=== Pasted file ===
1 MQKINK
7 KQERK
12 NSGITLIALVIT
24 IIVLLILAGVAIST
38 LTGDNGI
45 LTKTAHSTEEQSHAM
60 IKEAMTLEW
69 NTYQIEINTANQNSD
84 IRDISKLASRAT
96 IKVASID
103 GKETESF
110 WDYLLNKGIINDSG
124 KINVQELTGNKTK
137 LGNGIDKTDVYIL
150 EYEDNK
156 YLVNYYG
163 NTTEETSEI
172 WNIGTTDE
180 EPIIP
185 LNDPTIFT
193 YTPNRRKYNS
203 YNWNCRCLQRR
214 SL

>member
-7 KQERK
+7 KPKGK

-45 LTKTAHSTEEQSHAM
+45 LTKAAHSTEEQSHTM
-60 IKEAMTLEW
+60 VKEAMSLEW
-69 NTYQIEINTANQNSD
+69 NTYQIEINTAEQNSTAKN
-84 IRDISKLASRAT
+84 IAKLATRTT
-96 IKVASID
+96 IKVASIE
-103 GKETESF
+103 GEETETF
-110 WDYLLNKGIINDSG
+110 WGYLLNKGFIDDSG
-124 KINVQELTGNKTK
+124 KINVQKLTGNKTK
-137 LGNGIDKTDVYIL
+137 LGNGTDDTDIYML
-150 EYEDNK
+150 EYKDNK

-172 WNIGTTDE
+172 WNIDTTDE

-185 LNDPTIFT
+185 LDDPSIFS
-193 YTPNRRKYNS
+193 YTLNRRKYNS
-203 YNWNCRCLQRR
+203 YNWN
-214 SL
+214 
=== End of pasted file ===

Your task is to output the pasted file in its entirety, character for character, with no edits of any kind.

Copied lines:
1 MQKINK
7 KQERK
12 NSGITLIALVIT
24 IIVLLILAGVAIST
38 LTGDNGI
45 LTKTAHSTEEQSHAM
60 IKEAMTLEW
69 NTYQIEINTANQNSD
84 IRDISKLASRAT
96 IKVASID
103 GKETESF
110 WDYLLNKGIINDSG
124 KINVQELTGNKTK
137 LGNGIDKTDVYIL
150 EYEDNK
156 YLVNYYG
163 NTTEETSEI
172 WNIGTTDE
180 EPIIP
185 LNDPTIFT
193 YTPNRRKYNS
203 YNWNCRCLQRR
214 SL

>member
-7 KQERK
+7 KPKGK

-45 LTKTAHSTEEQSHAM
+45 LTKAAHSTEEQSHTM
-60 IKEAMTLEW
+60 VKEAMSLEW
-69 NTYQIEINTANQNSD
+69 NTYQIEINTAEQNSTAKN
-84 IRDISKLASRAT
+84 IAKLATRTT
-96 IKVASID
+96 IKVASIE
-103 GKETESF
+103 GEETETF
-110 WDYLLNKGIINDSG
+110 WGYLLNKGFIDDSG
-124 KINVQELTGNKTK
+124 KINVQKLTGNKTK
-137 LGNGIDKTDVYIL
+137 LGNGTDDTDIYML
-150 EYEDNK
+150 EYKDNK

-172 WNIGTTDE
+172 WNIDTTDE

-185 LNDPTIFT
+185 LDDPSIFS
-193 YTPNRRKYNS
+193 YTLNRRKYNS
-203 YNWNCRCLQRR
+203 YNWN
-214 SL
+214 